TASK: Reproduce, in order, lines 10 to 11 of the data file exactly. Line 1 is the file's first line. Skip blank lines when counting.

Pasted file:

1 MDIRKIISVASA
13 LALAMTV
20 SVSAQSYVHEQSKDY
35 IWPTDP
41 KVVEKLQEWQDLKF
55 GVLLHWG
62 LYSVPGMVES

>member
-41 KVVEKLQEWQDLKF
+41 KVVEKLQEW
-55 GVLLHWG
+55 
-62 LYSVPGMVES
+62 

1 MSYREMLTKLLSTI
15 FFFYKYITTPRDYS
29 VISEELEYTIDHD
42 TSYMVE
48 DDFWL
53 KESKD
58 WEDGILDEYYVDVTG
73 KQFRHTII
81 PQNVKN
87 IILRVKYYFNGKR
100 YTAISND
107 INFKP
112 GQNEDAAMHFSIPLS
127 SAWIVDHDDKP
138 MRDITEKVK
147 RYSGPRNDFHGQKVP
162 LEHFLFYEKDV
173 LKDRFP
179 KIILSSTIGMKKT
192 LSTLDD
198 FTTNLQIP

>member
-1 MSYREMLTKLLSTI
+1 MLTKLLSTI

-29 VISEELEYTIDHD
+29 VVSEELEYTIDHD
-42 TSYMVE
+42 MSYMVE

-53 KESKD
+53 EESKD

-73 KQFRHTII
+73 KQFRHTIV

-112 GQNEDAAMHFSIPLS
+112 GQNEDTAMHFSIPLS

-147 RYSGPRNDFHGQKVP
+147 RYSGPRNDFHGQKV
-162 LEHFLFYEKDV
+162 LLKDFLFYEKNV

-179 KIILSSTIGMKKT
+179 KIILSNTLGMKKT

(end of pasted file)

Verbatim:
+41 KVVEKLQEW
-55 GVLLHWG